Thursday, July 27, 2006

Blogger Q&A No. 15 Bill Walsh

If you're on a copy desk somewhere, you probably know who Bill Walsh is.

But good luck finding a picture of him--he doesn't show up until page 5 on Google images. There's some other Bill Walsh, something to do with football...

The blogger interviews continue.

Q: When did you start blogging?

A. For me, that's kind of a trick question. I started writing about language on the Web in 1995. First it was The Crusty Old Slot Man's Copy-Editing Peeve Page (the URL, if I recall correctly: In 1996 I retooled the site and renamed it The Slot, at I started a personal blog at the end of 2000, and I started a blog on tennis in 2001. It was Sept. 10, 2001, to be exact -- I was groggy from a late night of coding when my wife woke me up to tell me the horrible news.

The Slot wasn't very "bloggy" until February 2001, when I added a "Carets & Sticks" feature that I used to dash off quick, sometimes trivial entries not worthy of one of the longer essays I usually put on the site under "Sharp Points." Finally, in March 2004, I started blogging about language on a Blogger site. It's a lot quicker than coding the entries by hand! (My Blogger archives go back to February 2001, but the early entries are retrofitted from Carets & Sticks.)

Q.What's your purpose or motivation to blogging? What do you hope to acccomplish?

A. To be honest, I started my Web site just to start a Web site. My girlfriend, who's now my wife, was starting one, and she got dibs on the topic of tennis, so I chose a topic for which I'd find plenty of material at work. My second goal was to get a book deal -- mission accomplished, eventually. I keep doing it because I enjoy it, and it forces me to think about material for future books, and I have an
audience. Having an audience is fun. To whatever extent my writing can influence what other people are thinking about language, and maybe inspire young people to go into copy editing, those things are wonderful too.
Q. Where do you get your topics?

A. I riff on what I see writers and fellow editors do at work, as well as things I read in books and magazines and other newspapers, and things I hear on radio or TV or the street, and things I see on signs.

Q. What has provoked the most response from readers?

A. I haven't kept statistics, but the great subject-verb debate of early '06, which spilled over from the ACES board, was where things got the nastiest.

Q. Do you know who your readers are and if so, do you have much interaction with them? Anything interesting to say about them?

A. I suppose fellow newspaper copy editors make up a plurality. Some I know, some I have a vague idea about, and some regulars are people I know by sign-in name only because they're regulars.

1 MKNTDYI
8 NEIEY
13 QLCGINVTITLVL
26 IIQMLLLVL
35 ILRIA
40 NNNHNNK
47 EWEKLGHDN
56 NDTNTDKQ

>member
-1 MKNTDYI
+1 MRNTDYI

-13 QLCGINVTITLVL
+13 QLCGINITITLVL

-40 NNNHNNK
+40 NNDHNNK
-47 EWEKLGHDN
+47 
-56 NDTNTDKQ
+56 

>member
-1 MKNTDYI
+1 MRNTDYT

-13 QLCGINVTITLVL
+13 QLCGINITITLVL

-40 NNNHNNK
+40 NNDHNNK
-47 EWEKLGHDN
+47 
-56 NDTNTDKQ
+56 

Q. If you know, are your readers language or journalism experts or just regular folks?

A. A lot of them are editors, but I get a fair amount of regular-folks traffic. With both the editors and the regular folks -- and I guess this is true in a broader sense, as you know if you've read my books -- I find myself playing the descriptivist, the anti-stickler, at least as often as I'm the stickler you might expect. A recent e-mail was typical: One of my regulars was aghast at this "error" he had found in an otherwise reputable place -- "entitled" where it should have been "titled." I explained that "entitled" isn't wrong; it just isn't AP style, and it goes against the general principle that copy editors choose the simpler over the more complex, the shorter over the longer, all other things being equal. I find the online engagement between descriptivists and prescriptivists constructive. As is true with a pesky reporter who questions your every change, that kind of scrutiny keeps you from becoming intellectually lazy. It's easy to parody either side: On one
of the linguist sites I visit now and again, somebody was recently pretending to have no idea why a silly copy editor would change "amidst" to "amid," or "amongst" to "among." I guess that "chiefly British" line fell out of his copy of the descriptivist dictionary.

Q. Do you try to post on a regular schedule or as topics arise?

A. That's the great thing about my blogging "job": I do it when I feel like it. (Here's something weird: For a while there I got the muse only on Thursdays.)

Q. Do you think we should think about linking in some fashion to deliver language or other advice by e-mail?

A. Nah. That's what RSS is for. The sharing develops organically.

Q. Do you consider yourself web savvy or up to date on technology? Will we still be bloggin in five years or will technology replace this kind of communication?

A. I don't see a change on the horizon, but then again I was a Web-savvy one-man show who didn't foresee the advent of the blog.

Q. How much time do you spend each week on your blog?
A. Somewhere between zero seconds and half a day.

Q. What are your favorite language web sites or blogs?

A. Let's check my RSS feeds: There's Nicole Stockdale's site, the ACES site, Doug Fisher's site, the Eggcorn Database, Language Log, Languagehat, Tongue-Tied, Pam Nelson's Nando site, that other Pam's site, Ruth Walker's Verbal Energy, and John McIntyre's site. And, of course, there's Phil Blanchard's Testy Copy Editors.

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